This week Art on Tour has been focusing on artworks relating to the element of water. After all it’s National Marine Week and we just love to find links between art and… well… Just about any topic going!
So this week’s episode of the Art Snaps Podcast explores two nautical-themed still lifes in the collection by two great names of British painting, Christopher Wood and John Nash, and ends with a look at Nana Shiomi’s stunning contemporary Japanese print ‘Waves’.
However there wasn’t quite enough time to discuss another fantastic piece about water in Swindon’s collection; Borlase Smart’s Ebb-tide on the Reef (1943). And it really is about just that… water. Rushing, crashing, rippling, splashing water…
It’s a brilliant painting which is full of energy and movement, painted by an artist who lived near to, and closely observed water for most of his career. Borlase Smart moved to St Ives in 1919, aged 29, where he lived in a loft overlooking Porthemor Beach. Over the following decades he established himself as a talented painter of seascapes, even writing a book ‘The Technique of Seascape Painting’ in 1934.
He also became an invaluable member of the growing artistic community in St Ives, encouraging the likes of Barbara Hepworth, Ben Nicholson and Peter Lanyon with what were, at the time, ground-breaking practices. As Secretary of the St Ives Society of Artists from 1934-47, Smart organised exhibitions of work by important St Ives-based artists, and has often been credited with making the name of St Ives famous the world over.
Ebb-tide on the Reef was purchased from Smart in 1946, after he opened an exhibition of works by St Ives Artists right here in Swindon. Records show that he sold it at a concession to Swindon Museum and Art Gallery to show his appreciation for the kindnesses shown to him during his visit.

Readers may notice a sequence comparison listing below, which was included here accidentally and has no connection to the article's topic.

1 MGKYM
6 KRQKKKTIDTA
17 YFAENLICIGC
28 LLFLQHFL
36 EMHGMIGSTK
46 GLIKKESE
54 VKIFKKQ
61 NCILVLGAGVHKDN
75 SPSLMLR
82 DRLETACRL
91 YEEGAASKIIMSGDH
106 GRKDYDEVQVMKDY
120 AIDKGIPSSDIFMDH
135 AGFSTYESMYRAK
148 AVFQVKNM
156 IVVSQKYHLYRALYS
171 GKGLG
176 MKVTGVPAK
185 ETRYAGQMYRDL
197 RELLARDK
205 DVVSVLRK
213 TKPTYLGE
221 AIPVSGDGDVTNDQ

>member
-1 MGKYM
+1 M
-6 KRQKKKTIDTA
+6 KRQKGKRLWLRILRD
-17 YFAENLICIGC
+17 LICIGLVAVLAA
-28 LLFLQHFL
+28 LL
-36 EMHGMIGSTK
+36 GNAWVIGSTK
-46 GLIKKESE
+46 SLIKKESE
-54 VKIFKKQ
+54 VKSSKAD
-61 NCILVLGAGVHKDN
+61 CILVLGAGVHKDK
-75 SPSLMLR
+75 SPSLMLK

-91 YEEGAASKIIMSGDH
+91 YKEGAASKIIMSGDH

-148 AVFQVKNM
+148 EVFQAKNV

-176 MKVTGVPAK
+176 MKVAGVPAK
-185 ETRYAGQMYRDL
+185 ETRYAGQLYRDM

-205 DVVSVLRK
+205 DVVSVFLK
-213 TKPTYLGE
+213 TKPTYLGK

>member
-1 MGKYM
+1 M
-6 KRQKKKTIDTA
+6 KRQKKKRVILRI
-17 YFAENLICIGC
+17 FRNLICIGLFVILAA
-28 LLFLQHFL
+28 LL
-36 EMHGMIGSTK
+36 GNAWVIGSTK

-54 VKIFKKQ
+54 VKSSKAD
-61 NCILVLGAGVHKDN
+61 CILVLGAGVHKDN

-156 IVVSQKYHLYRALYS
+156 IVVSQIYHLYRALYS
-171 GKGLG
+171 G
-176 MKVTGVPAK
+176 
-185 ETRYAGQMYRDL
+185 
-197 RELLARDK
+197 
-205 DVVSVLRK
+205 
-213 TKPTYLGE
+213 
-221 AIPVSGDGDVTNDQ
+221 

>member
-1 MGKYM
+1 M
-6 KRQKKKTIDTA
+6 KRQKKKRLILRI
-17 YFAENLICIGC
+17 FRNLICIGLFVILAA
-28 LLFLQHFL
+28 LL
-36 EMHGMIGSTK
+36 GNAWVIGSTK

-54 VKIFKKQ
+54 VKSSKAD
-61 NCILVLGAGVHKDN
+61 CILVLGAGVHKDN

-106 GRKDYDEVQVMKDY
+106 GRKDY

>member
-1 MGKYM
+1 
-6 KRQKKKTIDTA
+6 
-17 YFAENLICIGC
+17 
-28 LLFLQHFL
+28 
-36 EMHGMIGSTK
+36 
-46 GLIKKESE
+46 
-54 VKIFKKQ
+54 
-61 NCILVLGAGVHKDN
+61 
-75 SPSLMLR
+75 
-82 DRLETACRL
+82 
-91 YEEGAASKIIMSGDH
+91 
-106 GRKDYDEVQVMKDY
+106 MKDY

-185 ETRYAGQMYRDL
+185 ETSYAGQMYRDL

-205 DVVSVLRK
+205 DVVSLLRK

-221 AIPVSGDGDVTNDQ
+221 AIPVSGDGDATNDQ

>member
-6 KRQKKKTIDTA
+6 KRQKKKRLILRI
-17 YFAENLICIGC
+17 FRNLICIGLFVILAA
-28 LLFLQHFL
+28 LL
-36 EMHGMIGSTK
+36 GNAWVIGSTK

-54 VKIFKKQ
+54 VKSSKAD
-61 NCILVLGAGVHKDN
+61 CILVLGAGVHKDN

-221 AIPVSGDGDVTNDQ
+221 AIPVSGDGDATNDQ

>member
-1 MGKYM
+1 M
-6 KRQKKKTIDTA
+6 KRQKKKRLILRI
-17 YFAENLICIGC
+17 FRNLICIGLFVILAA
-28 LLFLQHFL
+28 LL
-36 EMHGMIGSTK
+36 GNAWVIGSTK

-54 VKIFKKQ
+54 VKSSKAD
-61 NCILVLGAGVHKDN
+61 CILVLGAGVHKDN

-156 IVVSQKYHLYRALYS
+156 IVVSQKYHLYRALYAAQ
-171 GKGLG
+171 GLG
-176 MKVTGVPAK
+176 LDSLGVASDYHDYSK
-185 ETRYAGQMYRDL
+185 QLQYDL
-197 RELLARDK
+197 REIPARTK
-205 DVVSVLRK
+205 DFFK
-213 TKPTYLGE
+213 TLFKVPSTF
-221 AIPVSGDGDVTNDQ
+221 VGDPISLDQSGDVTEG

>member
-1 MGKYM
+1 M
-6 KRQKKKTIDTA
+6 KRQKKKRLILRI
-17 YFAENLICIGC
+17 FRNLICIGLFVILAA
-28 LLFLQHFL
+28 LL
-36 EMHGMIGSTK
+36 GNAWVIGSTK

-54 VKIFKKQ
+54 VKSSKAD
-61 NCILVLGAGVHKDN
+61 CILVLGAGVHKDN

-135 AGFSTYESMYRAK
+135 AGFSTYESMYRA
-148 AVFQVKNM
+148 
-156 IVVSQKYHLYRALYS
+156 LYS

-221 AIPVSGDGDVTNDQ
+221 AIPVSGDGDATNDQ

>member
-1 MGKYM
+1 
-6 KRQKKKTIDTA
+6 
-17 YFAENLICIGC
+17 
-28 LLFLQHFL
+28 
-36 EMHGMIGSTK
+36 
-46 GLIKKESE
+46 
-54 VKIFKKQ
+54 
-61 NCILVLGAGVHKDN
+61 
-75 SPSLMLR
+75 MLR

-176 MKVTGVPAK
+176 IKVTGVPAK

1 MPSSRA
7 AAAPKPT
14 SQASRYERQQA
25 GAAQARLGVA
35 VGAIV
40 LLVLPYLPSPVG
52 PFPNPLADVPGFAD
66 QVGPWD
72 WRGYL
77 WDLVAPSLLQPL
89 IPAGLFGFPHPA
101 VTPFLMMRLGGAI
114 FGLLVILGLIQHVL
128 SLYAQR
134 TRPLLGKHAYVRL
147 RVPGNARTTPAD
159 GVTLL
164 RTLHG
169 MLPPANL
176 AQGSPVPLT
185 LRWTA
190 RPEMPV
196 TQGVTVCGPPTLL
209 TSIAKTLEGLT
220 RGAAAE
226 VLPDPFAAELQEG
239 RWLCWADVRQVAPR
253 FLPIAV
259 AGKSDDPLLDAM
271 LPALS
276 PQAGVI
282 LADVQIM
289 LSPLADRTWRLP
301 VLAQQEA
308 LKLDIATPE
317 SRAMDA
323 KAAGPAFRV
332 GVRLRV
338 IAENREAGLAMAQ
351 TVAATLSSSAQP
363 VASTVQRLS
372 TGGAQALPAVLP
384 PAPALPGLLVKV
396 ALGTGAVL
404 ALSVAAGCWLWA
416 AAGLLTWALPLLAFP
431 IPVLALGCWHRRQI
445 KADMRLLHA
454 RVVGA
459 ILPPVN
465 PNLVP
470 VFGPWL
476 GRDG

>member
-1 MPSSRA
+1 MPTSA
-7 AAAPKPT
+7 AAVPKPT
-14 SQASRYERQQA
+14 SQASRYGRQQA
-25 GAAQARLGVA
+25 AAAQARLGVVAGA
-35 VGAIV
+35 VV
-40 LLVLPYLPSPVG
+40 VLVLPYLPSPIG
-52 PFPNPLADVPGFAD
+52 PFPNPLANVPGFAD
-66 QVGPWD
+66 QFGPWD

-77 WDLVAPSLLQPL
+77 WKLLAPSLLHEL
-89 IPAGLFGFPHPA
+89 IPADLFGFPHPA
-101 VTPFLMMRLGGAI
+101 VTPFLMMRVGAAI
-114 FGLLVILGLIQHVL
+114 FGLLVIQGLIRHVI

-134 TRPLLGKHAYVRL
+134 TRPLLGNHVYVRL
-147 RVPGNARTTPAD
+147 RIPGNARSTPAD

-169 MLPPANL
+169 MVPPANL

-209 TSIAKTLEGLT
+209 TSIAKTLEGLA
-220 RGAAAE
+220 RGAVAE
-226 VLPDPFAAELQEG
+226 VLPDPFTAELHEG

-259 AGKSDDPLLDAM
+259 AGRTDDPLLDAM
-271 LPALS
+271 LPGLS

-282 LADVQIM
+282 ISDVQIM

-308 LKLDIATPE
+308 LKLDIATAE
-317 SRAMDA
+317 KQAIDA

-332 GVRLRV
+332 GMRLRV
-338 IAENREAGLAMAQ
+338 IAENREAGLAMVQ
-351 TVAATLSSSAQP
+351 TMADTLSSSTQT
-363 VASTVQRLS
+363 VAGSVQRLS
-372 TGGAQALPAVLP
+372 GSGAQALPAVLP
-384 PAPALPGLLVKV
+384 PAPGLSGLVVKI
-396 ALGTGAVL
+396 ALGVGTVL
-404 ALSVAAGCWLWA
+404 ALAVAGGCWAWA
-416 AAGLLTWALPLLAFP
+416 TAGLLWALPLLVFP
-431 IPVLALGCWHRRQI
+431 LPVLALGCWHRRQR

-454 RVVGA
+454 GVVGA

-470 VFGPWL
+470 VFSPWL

He also felt that Swindon had a future as an important centre for the Arts. I certainly hope he would be thrilled to see that Swindon’s art collection has expanded significantly since it started out in the mid 1940s, and includes work by several important artists associated with St Ives, including Terry Frost, Roger Hilton and the aforementioned Ben Nicholson.
Ebb-tide on the Reef depicts an Atlantic reef of rocks called Codgy, located one mile from his studio where, according to the artist, the waves were biggest. It’s one of four pictures Smart painted of this spot which were exhibited at the RA in 1943, and he described it as one of his “best sea pictures”.
When I read this I realised that, as familiar as I am with Swindon’s painting, I’ve never actually taken the time to look at other paintings by Borlase Smart. A quick visit to Art UK revealed his gift for capturing light and movement through water. Morning Light, St Ives (1922) at the Royal Cornwall Museum has an incredible luminosity about it, and shows the artist’s close observation of the reflections of light bouncing off the surfaces of the water and wet rocks.
A later piece River Scene, Scotland (c.1938) at New County Hall, Truro, is much darker and almost foreboding with its rushing white undulations on top of a dark mass of water. However closer inspection reveals blues, greens and orangey browns which capture the nuances of colours beneath the surface.
Swindon’s work Ebb-tide on the Reef is a later piece in Smart’s oeuvre, and seems even more charged with energy than Morning Light and River Scene. It’s almost an immersive experience. The rushing water on the large canvas is pushed right up into our space. If we were there, the water would be splashing our faces and drenching our feet. I don’t think I’m over exaggerating to say that you can almost hear the noise of the crashing waves, and taste the sea salt.
By this time, Smart had been paying close attention to the dynamism of water for several years. We can see how, with his trained eye and artistic skill, he has boldly captured the reflections of light and variety movements, with the great energy and painterly expression of someone who knows and appreciates the stuff of water.
Blogpost by Katie Ackrill